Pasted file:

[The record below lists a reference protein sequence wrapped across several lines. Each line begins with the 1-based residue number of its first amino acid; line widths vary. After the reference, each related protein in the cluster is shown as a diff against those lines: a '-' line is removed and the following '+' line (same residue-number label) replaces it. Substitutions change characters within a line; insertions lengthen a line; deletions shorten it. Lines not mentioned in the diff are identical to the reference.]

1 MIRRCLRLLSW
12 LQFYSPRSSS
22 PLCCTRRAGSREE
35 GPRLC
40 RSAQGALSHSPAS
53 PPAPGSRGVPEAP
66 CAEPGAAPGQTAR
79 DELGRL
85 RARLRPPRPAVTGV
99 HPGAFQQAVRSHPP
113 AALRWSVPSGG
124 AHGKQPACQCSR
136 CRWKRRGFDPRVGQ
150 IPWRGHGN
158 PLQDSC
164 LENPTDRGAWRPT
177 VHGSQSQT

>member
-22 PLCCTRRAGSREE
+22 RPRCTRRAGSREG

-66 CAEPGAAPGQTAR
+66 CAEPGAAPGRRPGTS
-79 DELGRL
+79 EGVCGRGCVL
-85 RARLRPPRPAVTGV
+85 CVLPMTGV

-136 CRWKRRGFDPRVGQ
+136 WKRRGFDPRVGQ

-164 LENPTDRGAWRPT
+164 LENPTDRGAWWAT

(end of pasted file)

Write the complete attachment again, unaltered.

[The record below lists a reference protein sequence wrapped across several lines. Each line begins with the 1-based residue number of its first amino acid; line widths vary. After the reference, each related protein in the cluster is shown as a diff against those lines: a '-' line is removed and the following '+' line (same residue-number label) replaces it. Substitutions change characters within a line; insertions lengthen a line; deletions shorten it. Lines not mentioned in the diff are identical to the reference.]

1 MIRRCLRLLSW
12 LQFYSPRSSS
22 PLCCTRRAGSREE
35 GPRLC
40 RSAQGALSHSPAS
53 PPAPGSRGVPEAP
66 CAEPGAAPGQTAR
79 DELGRL
85 RARLRPPRPAVTGV
99 HPGAFQQAVRSHPP
113 AALRWSVPSGG
124 AHGKQPACQCSR
136 CRWKRRGFDPRVGQ
150 IPWRGHGN
158 PLQDSC
164 LENPTDRGAWRPT
177 VHGSQSQT

>member
-22 PLCCTRRAGSREE
+22 RPRCTRRAGSREG

-66 CAEPGAAPGQTAR
+66 CAEPGAAPGRRPGTS
-79 DELGRL
+79 EGVCGRGCVL
-85 RARLRPPRPAVTGV
+85 CVLPMTGV

-136 CRWKRRGFDPRVGQ
+136 WKRRGFDPRVGQ

-164 LENPTDRGAWRPT
+164 LENPTDRGAWWAT